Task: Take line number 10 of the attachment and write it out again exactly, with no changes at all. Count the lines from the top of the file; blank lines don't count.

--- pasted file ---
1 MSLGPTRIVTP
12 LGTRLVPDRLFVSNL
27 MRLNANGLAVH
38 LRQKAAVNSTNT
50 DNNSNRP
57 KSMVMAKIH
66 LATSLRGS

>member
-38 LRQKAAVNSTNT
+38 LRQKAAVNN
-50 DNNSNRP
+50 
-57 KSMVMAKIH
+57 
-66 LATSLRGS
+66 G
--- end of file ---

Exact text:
+38 LRQKAAVNN